At the other end of the scale, there's today's unique assignment - a chance to have a turn in Andy Palmer's recently acquired pride and joy, an immaculate 1980 Aston Martin V8 Vantage that he has put a six-figure chunk of his own money into. Not only that, but it's also literally just emerged from Aston Martin Works in Newport Pagnell, after a heavy service that has returned it to what's probably better than new condition. Literally, as in it's parked out the back and still wearing courtesy covers over its seats.
Is the boss looking?
It doesn't help that the last car in the UK with Palmer's name on the V5 was a NISMO GT-R that he had apparently personally imported while he was still working for Nissan. A car he then agreed to lend to Chris Hoy at the Goodwood Festival of Speed two years ago, with a run that memorably ended in the hay bales at Molecomb.
So you'll probably understand that I set off as if I'm driving Miss Daisy's nervous sister.
Palmer's choice might feel like a carefully crafted PR angle, but he insists that he would have ended up in the same place even if he hadn't become Aston's CEO two years ago.
Palmer has certainly worked to achieve his dream car. He dropped out of school at 16 to start working as an apprentice for AP Brakes, then moved onto Austin-Rover and Nissan. On the way he earned two engineering degrees - like Aston's last CEO he's a Dr - and enjoyed a rocket-propelled career trajectory that saw him become Nissan's Chief Planning officer and chairman of Infiniti. Two substantial jobs, and roles that saw him frequently top lists of the most influential Brits in the motor industry, yet something he gave up in 2014 to move to Aston. A company that, throughout its 103-year history, has made fewer cars in total than his previous employer makes in a day-and-a-bit.
He admits that Aston's approach was "a mid-life crisis or a reality check... I thought I'm never going to be the CEO of Nissan or Renault - I thought I'm going to live out what I set my goal to be when I was starting out."
The Vantage V8 has often been described as the first British supercar, one that offered elegant proof that Newport Pagnell was more than up to keeping pace with the dramatic horsepower arms race of the 70s. When it was introduced in 1977 its official 375hp output made it one of the most powerful cars in the world, with a reworked version of Aston's 5.3-litre V8 breathing through quad carburettors and sending drive to the rear via a standard dog-leg manual gearbox. For perspective, a contemporary 911 Turbo had 300hp and a Lamborghini Countach LP400 had 370hp.
Palmer's car was, like many others, subsequently upgraded to the brawnier 'X-Pack' specification, which boosts power to a claimed 403hp. It's also changed colour at some point; it left Newport Pagnell for the first time in brown but it's now in an equally period-appropriate shade of green. In every other respect it feels factory fresh, with its originality proved by a substantial leather-bound folder announcing that it scored the highest grade in Aston's recently launched Assured Providence programme. It's still got its original radio-cassette player, which Palmer says he plans to listen to some of his old tapes on. "The Stranglers, or maybe the Boomtown Rats."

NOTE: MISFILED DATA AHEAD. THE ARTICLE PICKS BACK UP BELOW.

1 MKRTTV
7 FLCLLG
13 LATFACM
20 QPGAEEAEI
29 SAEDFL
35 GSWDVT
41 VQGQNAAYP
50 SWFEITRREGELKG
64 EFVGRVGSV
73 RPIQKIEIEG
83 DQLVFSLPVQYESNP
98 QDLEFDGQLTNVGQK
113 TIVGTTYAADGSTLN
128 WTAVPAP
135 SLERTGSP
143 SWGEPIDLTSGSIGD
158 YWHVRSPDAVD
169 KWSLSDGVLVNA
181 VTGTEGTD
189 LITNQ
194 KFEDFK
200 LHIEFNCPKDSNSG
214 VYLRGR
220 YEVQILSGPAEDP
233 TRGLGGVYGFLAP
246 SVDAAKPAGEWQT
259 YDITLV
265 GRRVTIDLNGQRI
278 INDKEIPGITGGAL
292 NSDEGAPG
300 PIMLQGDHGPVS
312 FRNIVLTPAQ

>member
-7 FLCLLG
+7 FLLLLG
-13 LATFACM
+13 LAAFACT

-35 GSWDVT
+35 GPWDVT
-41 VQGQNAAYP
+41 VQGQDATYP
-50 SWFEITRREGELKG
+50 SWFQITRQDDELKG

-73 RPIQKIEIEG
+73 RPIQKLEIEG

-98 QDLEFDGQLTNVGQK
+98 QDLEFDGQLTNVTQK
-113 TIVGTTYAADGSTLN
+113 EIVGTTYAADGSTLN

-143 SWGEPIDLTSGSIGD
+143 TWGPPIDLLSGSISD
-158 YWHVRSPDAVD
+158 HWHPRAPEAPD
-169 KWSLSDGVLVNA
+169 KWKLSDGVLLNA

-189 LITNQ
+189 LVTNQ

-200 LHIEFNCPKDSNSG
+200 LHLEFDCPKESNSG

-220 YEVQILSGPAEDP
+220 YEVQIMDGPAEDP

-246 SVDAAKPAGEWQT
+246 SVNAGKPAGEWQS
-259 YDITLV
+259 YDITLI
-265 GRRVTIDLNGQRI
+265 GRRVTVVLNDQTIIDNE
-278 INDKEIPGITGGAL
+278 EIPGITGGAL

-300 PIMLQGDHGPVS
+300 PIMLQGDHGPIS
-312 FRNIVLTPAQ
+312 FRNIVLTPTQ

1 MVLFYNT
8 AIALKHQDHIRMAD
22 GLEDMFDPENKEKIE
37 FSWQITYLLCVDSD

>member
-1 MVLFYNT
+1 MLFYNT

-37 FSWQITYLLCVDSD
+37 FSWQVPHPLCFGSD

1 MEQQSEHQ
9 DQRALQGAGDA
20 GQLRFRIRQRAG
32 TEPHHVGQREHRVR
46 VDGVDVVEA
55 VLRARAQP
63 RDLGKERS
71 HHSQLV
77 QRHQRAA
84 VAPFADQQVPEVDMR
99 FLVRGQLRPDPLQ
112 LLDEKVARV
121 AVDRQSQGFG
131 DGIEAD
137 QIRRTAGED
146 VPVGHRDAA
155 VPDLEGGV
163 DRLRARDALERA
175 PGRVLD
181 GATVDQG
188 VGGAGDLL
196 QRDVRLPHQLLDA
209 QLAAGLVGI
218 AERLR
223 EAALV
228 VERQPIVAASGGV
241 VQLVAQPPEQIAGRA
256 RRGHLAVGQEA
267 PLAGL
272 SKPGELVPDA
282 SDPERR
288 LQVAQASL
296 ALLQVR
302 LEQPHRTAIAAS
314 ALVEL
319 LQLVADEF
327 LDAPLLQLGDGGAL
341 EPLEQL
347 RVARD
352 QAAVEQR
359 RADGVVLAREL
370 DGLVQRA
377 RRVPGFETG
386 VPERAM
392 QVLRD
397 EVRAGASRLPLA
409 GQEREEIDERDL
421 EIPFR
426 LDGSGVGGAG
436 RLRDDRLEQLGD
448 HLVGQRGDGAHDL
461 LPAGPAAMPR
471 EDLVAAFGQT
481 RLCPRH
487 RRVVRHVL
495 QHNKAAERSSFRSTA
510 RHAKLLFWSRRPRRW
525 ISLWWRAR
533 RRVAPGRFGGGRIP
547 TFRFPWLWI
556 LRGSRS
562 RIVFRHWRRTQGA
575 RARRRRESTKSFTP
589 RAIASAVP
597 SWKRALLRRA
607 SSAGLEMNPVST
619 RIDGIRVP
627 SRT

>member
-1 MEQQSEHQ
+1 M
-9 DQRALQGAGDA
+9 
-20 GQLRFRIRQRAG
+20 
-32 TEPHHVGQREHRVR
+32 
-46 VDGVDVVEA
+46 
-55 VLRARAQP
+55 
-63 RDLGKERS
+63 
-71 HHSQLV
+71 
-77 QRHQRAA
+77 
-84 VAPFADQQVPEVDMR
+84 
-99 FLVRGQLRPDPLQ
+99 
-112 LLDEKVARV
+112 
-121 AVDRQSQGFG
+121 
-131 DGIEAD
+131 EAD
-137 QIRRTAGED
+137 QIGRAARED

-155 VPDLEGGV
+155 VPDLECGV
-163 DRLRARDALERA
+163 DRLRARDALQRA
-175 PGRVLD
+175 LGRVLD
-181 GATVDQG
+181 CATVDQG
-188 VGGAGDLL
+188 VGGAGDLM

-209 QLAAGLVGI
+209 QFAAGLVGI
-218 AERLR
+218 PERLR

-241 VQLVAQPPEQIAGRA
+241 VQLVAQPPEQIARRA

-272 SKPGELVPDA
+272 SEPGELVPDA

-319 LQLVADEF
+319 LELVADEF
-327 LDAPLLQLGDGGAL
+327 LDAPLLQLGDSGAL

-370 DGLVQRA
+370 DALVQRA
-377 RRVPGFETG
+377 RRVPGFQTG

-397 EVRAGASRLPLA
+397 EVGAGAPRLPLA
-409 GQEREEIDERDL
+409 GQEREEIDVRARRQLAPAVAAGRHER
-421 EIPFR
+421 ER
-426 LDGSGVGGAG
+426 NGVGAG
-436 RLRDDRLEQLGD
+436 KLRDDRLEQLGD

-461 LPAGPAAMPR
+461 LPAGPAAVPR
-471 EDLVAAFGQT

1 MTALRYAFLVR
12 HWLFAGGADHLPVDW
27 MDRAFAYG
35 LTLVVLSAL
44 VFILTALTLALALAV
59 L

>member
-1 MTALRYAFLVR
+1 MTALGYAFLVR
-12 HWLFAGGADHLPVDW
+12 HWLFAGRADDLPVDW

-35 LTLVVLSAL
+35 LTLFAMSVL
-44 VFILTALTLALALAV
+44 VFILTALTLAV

It doesn't take long for Palmer to grow bored of my excessively gentle progress. It doesn't need any of the excuses that are often required for older cars; the V8 pulls cleanly from low speed and without any hesitancy, despite the fact its four carburettors are sitting in the vee of the big engine. Throttle response is outstanding and the gearbox shifts cleanly, the brakes have solid bite and the power steering possesses a pleasant heft; it's much weightier than the finger-light assistance that was more common at the time.
It will keep up with traffic on not much more than idle torque, but as we turn onto the dual carriageway that heads from Newport Pagnell towards Olney, Palmer tells me to try a bit harder, and I soon discover that the big engine is equally keen to rev. By 4,000rpm it's starting to feel properly quick, and it pulls progressively harder to the 5,800rpm where peak power arrives, and where I chicken out and lift off. It's still seriously quick, even by 2016 standards; 39 years ago it must have been like being presented with a personal hyperdrive. It's only as I slow down, adrenaline tingling in my fingers, that Palmer admits he narrowly avoided getting caught by a mobile speed camera the first time he drove it.
We stop and swap places, Palmer taking the wheel as we drive the twisty road that heads towards Cranfield. This is very familiar ground for him; it's where the vast Nissan European Technical Centre that Palmer used to be in charge of is and many of the Nissans and Infinitis coming the other way are probably being driven by his former colleagues. Does he ever regret leaving Nissan?
Although today is meant to be about Palmer's old Vantage, I can't resist asking him about the future one. With the current car being replaced next year - and the first appearance of the AMG V8 engine in an Aston - will the famous name live on?
"That decision hasn't been taken yet," Palmer says, "but we'd be mad to walk away from heritage like this, wouldn't we?
ASTON MARTIN V8 VANTAGE
Engine: 5,340cc, V8
Transmission: ZF five-speed manual, rear-wheel drive
Power (hp): 385@6,000rpm
Torque (lb ft): N/A
Top speed: 170mph
Price new: N/A